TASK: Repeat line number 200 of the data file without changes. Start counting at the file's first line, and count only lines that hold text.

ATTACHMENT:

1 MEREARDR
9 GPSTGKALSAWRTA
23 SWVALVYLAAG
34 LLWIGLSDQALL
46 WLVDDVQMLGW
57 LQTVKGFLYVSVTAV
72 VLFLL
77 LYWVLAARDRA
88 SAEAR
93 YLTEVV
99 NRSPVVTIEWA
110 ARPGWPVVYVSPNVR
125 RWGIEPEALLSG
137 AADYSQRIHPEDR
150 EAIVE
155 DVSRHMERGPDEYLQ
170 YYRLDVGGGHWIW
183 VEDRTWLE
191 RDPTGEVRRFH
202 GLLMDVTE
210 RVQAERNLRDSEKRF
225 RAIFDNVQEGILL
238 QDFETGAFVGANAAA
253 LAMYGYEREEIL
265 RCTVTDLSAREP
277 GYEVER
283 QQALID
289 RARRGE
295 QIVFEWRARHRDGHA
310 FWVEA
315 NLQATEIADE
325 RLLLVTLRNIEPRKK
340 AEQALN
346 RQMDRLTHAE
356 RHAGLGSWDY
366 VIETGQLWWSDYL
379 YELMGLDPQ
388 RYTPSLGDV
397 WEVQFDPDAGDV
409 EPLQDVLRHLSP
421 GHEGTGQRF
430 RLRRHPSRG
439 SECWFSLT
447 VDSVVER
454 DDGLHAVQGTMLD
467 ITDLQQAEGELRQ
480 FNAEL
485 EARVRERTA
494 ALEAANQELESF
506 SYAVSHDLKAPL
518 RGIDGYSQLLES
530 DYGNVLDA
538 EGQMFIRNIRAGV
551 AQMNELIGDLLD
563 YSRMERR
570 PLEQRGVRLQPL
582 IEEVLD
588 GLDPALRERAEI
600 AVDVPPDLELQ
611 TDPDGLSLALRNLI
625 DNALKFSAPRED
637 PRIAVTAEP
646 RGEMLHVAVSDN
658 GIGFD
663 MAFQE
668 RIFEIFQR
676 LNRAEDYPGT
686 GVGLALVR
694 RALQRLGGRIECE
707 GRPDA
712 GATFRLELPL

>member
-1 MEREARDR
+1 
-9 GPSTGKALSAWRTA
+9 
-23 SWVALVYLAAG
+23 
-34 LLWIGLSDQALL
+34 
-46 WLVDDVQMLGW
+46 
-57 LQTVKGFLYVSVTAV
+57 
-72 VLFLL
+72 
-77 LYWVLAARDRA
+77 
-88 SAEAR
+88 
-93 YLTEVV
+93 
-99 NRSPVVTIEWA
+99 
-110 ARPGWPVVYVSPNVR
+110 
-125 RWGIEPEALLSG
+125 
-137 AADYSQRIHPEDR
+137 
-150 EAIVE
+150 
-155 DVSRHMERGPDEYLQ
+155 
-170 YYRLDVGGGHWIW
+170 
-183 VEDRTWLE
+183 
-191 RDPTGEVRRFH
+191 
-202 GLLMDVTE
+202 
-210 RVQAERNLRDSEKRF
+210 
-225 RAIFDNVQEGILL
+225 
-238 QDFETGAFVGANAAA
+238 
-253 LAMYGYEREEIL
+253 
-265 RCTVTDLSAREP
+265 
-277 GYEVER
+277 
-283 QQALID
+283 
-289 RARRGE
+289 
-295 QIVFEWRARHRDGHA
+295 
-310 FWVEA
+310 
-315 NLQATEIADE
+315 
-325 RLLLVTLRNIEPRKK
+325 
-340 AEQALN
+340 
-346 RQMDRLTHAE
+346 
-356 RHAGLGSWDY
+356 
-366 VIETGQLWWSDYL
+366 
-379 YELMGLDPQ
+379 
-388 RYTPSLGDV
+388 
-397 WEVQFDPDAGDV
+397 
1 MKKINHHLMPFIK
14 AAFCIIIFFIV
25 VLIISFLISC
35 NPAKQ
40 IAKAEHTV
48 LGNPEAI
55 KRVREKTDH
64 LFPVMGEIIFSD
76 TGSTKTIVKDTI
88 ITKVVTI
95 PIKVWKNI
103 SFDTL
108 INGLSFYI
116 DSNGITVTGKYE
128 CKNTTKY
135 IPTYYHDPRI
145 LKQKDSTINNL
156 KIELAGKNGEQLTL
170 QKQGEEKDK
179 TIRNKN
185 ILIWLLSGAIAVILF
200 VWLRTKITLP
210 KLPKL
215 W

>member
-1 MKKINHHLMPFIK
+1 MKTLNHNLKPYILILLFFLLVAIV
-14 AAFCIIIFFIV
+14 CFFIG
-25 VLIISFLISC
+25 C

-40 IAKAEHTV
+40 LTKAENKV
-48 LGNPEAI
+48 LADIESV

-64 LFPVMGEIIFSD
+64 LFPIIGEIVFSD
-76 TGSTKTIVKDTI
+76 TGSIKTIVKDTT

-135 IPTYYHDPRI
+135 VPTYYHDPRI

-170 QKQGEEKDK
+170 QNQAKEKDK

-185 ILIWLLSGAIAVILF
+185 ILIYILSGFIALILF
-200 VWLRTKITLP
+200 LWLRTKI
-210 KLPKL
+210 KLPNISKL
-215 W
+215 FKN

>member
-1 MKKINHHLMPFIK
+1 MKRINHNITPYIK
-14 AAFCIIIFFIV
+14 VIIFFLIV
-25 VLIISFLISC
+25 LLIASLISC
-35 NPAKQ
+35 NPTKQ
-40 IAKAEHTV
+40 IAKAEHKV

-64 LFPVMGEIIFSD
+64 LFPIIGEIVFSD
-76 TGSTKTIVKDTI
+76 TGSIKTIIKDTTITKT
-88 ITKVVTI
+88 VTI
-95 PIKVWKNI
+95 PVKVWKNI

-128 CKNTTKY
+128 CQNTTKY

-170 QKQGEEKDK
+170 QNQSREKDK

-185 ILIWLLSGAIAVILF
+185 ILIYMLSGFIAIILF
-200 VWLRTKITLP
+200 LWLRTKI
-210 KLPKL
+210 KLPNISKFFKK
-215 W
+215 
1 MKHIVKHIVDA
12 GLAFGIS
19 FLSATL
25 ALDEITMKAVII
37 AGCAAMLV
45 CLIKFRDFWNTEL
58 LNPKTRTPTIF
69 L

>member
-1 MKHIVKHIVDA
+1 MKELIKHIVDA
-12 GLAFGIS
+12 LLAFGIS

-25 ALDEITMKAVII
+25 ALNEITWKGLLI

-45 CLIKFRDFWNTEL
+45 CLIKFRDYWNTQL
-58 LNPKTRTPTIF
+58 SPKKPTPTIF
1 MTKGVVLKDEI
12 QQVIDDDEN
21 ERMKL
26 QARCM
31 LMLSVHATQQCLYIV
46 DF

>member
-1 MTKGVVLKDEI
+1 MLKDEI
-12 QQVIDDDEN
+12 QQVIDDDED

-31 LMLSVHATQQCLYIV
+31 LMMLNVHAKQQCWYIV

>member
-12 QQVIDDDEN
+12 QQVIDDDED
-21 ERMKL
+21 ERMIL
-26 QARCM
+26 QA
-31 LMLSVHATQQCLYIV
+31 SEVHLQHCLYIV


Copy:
-215 W